Part of a series. Primary care needs to change. That change will need the concerted efforts of patients, doctors, and other constituents. Many are cynical and believe that no worthwhile change can ever occur; others are simply resigned. But optimism can be realistic with intense advocacy and simply taking the initiative to make change. This may surprise you, but change will only happen when patients along with doctors become ...

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All hopes were abandoned.  In theory, it was supposed to jump start medical care and provide access to the uninsured.  It was the promise of a new day. Every American would have access to good, quality (I really have learned to hate that word), affordable medical care. I’ll never forget that day.  It was raining hard, and my clothes were soaked through. The air felt particularly raw against my skin. The ...

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Supply chains and other service industries, like telecom, worry about "the last mile" -- the final step in delivering a product or service to customers. Like other industries, health care must connect most meaningfully to the patient, and the nurse is almost always part of (if not the sole manager of) that last mile. The analogy of the last mile defines a deeply rooted issue about nursing’s criticality (and that ...

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Health care in America is fracturing right down the middle, and doctors are going to have to figure out if or how long they can straddle the divide between what patients want and what the government and corporate America want them to have. Up until this point, the momentum has been with the payers, Medicare, and the insurance industry. But the more heavy-handed they become, the more inevitable the public backlash ...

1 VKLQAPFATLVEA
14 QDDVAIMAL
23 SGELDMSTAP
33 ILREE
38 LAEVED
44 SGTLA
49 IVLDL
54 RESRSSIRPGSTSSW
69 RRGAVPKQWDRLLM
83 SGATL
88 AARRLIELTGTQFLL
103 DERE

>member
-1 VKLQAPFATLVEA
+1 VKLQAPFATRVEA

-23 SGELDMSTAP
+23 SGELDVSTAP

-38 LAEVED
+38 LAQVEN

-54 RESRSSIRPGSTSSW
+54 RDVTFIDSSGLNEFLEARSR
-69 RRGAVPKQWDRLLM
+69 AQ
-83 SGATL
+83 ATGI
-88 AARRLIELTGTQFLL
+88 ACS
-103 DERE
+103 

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A guest column by the American College of Physicians, exclusive to KevinMD.com. The election year has finally arrived. Even though the candidates have been on the trail for what seems like forever, I wanted to wait until the traditional time to announce the launch of my campaign. Don’t worry, I’m not running for office. My campaign is an initiative to get us to start talking about the “quadruple aim” ...

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The metallic mix of freshly spilled blood and sterile instruments engulfed his nostrils as he shifted uncomfortably in the cracked, worn, brown leather chair where so many others had sat before him. He tried not to sweat as the faceless, gray clinician coaxed the long needle deeper into his fleshy neck and watched as a rogue drop of crimson escaped and marred the otherwise pristine tile floor beneath him. He ...

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All of us who care for the poor, the illiterate, the poorly educated, the immigrant, the frail, and the abused know this: caring for them involves many challenges that aren’t picked up by Medicare computers or big data. Simplistic calculations about quality metrics such as hospital readmission rates have been way off the mark at capturing the complexities of caring for these patients. A recent study from researchers in Boston ...

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One of my most memorable experiences was more than a decade ago while working for a level one trauma center on the East Coast. I was sitting in a hospital break room during one of my breaks as an inventory coordinator when a nurse walked in. I simply asked how her day was going, and she fell into the chair next to me crying. Surprised by her reaction, I asked, "What's ...

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An excerpt from How Physicians Can Fix Health Care: One Innovation at a Time. I’ve studied lots of industries. In general, cost and quality compete on equal terms. Some companies emphasize cost, others quality, but both are always in the picture. And then there is health care. Uniquely among industries, health ...

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Consumers spend 16 times as long choosing a computer as they do selecting a health plan for themselves and their family. And it should not be a big surprise. For decades, nearly all insurance companies offered similar choices of in-network physicians and hospitals. And as a result, plans differed only minimally in clinical quality, access and service. And even when clinical outcomes varied, consumers had no easy way to access ...

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